• ralral Posts: 1,708 Mega Baller
    edited January 2017
    I broke my neck (literally, shattered disk and ligament between C6 and C7). Lost all control and feeling in my left arm for a while. Cage and plate in my neck after a complex and long surgery. Got back into the water 3.5 months after the fall.

    Two years after that, plate broke loose and again a neck surgery. Wanting to get back in the water is a major driver for recovery, and a key positive factor as doctors and PT's told me.

    Have good periods and bad periods with radicular arm pain.

    Bur our lake drying up because of a drought (now recovered) was far worst for my mind than the neck injury.

    As @OB1 said, letting go early is something I hope I learned.
    Rodrigo Andai
  • 6balls6balls Posts: 5,058 ★★★Triple Panda Award Recipient ★★★
    He could learn to fractured ankles/lower legs barefooting given no bindings. Can't promise won't get hurt elsewhere.
    Will be hard to ever get me off the water. When I can't ski maybe I'll drive/coach some university team.
    Dave Ross--die cancer die
  • rockdogrockdog Posts: 551 Crazy Baller
    BTW all this happened at 1 ball, 32 & 15 off. He's still only learning the course, so you don't need to be going flat out at 35 off for things like this to happen. One of those mid range HO open toe boots with top lace undone. When it's your time, it's your time I think, just so unlucky for it to happen two years in a row.
  • gregygregy Posts: 2,563 Mega Baller
    I lost a year due to non ski related injuries. I was pretty bummed out. However once I was skiing again it quickly went away. I really think going to Releasable bindings has saved me a few times.
  • epnaultepnault Posts: 254 Baller
    Releasable bindings has increased my confidence last season. I used to hurt myself (not as extreme as your BIL) all the time when I fell. It was so frustrating. Get him into a new system and ease into it. It will boost his confidence. I remember cringing on my first fall and boom I released it was heaven. I was no longer afraid to push outside my comfort zone.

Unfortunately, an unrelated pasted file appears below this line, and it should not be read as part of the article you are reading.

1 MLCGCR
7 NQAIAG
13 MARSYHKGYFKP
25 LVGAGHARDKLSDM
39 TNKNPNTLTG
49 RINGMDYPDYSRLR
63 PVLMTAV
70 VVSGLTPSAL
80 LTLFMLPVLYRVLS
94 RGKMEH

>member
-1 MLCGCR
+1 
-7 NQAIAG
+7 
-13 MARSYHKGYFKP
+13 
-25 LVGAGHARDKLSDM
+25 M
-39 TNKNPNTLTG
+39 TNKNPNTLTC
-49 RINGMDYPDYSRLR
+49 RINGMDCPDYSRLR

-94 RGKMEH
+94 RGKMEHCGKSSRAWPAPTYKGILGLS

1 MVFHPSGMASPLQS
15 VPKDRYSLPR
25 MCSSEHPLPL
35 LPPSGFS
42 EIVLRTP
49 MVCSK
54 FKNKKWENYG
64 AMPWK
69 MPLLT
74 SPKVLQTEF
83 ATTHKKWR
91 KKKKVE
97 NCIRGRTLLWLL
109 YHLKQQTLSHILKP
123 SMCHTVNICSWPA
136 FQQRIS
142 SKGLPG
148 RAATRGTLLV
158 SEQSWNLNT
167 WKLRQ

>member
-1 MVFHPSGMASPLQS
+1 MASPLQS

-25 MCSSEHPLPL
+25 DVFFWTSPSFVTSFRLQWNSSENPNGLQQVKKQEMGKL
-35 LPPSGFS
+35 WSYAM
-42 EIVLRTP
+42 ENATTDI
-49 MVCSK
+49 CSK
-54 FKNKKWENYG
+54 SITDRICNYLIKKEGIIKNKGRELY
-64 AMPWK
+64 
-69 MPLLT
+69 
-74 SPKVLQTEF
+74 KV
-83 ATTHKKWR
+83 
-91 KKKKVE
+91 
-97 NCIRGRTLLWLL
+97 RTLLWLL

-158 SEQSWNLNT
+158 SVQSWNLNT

• MISkierMISkier Posts: 2,531 Mega Baller
    @6balls, +1 for becoming a driver/coach for a ski team. I see myself doing that as my house empties out, possibly before my ski time ends.
    The worst slalom equipment I own is between my ears.
  • LovellLovell Posts: 97 Baller
    Which releasable bindings did you choose? I'm coming off an Achilles rupture and looking at all options
  • gregygregy Posts: 2,563 Mega Baller
    @Lovell I'm using Reflex Supershell with intuition aqua liner and R-style. I think the MOB, new edge would also be good. I have a 14 foot and the Supershell with the extra toe room fits the best. The Supershell is stiffer though and took a little getting used to. Tried the Reflex black top and it was really easy transition from rubber. Unfortunately I just about lost a toe nail from it.
  • epnaultepnault Posts: 254 Baller
    I have the same system gregy. I also have a big foot and this works well for me. What is the "intuition" liner you mention? I have the ones that came with the Reflex and they are just ok. Let me know
  • GaryWilkinsonGaryWilkinson Posts: 323 Solid Baller
    Geez sounds like a party.

    I broke my neck 3 yrs ago, 5 cracks over 3 vertebrae C5-7, had brief left arm paralysis. No surgery but it has affected my body, last year in august "complex tear of the medial posterior meniscus".

    I'm 57 yo, skiing the best of my life and dying to get to 1 legitimate ball at -38, (aka get all 6 at -35) and now it's really hitting me that this life long goal I have might not be realized. Bummer

    But still, I train 4x a week a time the gym. Can't run anymore but I'm still in Great shape. A very smart lady told me "don't worry about it, if it's not slalom it'll be something else". You still have the drive and desire to push hard and excel so do another sport and do the best you can. I know it sounds like BS but for me it hit home. Staying fit is an important part of the formula but if we're that intense to push into short line and that capability goes away? There are lots of other places to put that intensity. It's more about the person than the sport.

    He, your BIL, and I, will do ok. We'll find something and struggle a bit at first, but inside we'll push with the same intensity and drive to have fun, achieve a good level of performance and move on.

    Talk to him about his personal qualities that got him this far and how they'll take him still yet further no matter what he chooses or does.

    For me, It's the person and their heart, more than their leg, knee or shoulder.

    Best of luck @rockdog
    I need to ski back to the handle obviously.